Greaves is just as good at capturing the silent moments, spotting the young children in the crowd, such as a boy in his Sunday best soberly listening to the proceedings. He notices the women. The convention brings out Coretta Scott King simply to wave and smile, a totem of MLK for the crowd to cheer. But she doesn’t speak. Betty Shabazz does speak…but just for two minutes to introduce Jesse Jackson. Yet Greaves cuts back to them. We see these two women deep in conversation throughout the event and yearn to know what they’re thinking. Coretta’s smart, sharp eyes speak volumes.
At least they’re on stage. Queen Mother Moore is stuck in the hallways of the auditorium, handing out fliers and sharing her pointed, funny and sharp observations on the need for reparations to anyone who will stop and listen or at least break their stride for a moment.
The purple prose narration of Sidney Poitier and the poems read at times by Harry Belafonte immediately date the film, almost as much as the Liberace-like coat Belafonte sports when the camera spots him in the crowd.
But Nationtime pulls off a neat trick, capturing how all conventions can prove exhausting affairs without quite exhausting the viewers. Since it peaks so early on, that’s even more of an accomplishment. The film is only 80 minutes long and it almost immediately launches into the twenty minute speech of Jesse Jackson. It’s a stem-winder and alone makes this film worth seeking out. Jackson is deeply engrossing, self-critical of the community, earthy in his humor, sharply critical of the Democratic Party and inspiring in his call to action for specific and achievable demands. The convention and the movie never come close to topping that and wisely never try.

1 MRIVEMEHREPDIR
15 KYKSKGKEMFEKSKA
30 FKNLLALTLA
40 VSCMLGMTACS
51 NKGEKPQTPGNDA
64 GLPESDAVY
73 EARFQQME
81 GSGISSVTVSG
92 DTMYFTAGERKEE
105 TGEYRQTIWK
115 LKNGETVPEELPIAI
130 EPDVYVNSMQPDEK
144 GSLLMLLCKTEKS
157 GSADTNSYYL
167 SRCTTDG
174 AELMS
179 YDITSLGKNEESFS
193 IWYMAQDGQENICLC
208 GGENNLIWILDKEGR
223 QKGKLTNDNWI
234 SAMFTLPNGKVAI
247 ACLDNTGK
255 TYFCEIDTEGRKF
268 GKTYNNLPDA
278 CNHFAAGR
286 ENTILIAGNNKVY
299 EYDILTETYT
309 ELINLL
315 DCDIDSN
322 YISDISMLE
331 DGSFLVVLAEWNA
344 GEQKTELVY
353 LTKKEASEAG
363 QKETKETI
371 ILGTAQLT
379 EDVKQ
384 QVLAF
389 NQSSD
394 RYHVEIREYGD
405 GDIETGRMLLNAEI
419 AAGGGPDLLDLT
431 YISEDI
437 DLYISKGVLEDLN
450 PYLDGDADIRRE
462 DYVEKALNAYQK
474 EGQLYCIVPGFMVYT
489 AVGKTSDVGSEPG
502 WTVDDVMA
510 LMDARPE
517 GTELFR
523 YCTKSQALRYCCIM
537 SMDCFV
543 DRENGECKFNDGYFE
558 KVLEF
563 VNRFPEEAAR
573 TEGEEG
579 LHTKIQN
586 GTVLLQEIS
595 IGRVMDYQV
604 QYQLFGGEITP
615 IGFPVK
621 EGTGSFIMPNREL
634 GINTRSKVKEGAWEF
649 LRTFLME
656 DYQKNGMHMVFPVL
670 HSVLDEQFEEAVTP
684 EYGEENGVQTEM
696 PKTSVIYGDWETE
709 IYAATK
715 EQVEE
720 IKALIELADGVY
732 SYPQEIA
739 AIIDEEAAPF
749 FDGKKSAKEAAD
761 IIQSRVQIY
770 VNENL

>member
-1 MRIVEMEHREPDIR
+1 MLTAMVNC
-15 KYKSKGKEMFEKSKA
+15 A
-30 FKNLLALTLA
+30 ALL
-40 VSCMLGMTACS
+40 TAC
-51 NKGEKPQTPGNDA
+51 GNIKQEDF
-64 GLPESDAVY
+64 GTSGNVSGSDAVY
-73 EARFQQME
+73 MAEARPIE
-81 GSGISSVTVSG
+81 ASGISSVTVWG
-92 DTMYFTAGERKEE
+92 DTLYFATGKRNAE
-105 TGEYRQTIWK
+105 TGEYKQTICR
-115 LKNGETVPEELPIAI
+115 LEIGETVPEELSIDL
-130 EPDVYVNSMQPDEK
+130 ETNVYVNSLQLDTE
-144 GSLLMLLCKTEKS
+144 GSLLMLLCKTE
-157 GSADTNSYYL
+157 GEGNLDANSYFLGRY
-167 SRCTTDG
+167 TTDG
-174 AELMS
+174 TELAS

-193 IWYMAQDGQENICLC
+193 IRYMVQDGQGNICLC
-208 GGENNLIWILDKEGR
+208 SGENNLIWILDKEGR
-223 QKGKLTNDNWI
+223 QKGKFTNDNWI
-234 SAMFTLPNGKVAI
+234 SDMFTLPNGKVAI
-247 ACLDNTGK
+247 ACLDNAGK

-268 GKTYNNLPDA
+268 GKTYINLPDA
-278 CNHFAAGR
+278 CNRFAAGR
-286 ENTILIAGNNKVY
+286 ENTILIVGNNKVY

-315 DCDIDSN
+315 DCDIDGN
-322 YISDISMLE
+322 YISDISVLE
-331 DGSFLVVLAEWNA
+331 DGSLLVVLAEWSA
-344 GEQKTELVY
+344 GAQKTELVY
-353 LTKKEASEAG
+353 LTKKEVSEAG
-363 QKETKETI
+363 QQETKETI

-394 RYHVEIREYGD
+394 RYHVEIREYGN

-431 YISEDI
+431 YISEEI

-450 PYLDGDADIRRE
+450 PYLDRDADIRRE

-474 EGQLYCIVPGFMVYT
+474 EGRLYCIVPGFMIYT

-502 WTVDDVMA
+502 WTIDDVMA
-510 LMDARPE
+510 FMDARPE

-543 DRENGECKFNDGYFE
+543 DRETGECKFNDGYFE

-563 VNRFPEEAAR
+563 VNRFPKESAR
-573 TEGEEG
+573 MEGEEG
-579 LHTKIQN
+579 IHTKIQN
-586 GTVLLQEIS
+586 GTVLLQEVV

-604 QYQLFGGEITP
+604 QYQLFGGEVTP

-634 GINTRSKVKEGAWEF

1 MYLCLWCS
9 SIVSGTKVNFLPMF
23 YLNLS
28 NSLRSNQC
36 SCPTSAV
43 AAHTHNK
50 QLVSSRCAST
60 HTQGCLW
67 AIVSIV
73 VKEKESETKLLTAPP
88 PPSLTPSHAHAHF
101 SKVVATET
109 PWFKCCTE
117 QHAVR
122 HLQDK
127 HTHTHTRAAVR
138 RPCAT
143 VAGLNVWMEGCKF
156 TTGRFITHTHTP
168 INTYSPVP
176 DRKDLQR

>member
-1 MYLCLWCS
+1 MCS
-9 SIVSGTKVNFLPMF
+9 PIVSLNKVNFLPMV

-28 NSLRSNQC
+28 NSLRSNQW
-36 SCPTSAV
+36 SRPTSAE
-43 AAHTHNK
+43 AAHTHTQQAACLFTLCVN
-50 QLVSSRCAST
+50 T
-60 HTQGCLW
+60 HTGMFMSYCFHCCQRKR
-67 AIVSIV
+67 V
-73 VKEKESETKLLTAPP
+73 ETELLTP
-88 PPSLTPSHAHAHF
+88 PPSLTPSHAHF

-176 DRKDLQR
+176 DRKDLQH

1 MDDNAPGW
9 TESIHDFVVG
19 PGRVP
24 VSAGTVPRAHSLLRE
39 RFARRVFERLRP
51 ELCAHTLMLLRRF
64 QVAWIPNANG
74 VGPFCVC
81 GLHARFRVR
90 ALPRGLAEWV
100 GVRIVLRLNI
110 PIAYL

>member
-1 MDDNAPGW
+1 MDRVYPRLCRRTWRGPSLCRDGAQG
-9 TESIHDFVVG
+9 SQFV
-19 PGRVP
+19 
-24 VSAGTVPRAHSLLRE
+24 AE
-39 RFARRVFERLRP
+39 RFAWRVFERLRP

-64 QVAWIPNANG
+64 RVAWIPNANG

The timelessness of jazz
Nationtime is of its time and that provides much of its appeal. Jazz On A Summer’s Day is simply timeless.
You can catalog this 1958 masterpiece directed by photographer Bert Stern any number of ways. It belongs to that rare group of great films made by directors who never made another movie in their life. It’s one of the greatest concert films of all time, ranked right alongside Stop Making Sense and Woodstock and The Last Waltz, and it’s definitely the greatest film about jazz. In addition, it’s one of the most eye-catchingly beautiful films ever made, equalled by Days Of Heaven, The Long Day Closes, In The Mood For Love and few others. It’s an ideal “demo disc,” the movie you can pull out to wow your friends when they come to hear your new sound system or ogle your new TV screen and Terminator 2: Judgment Day won’t cut it anymore.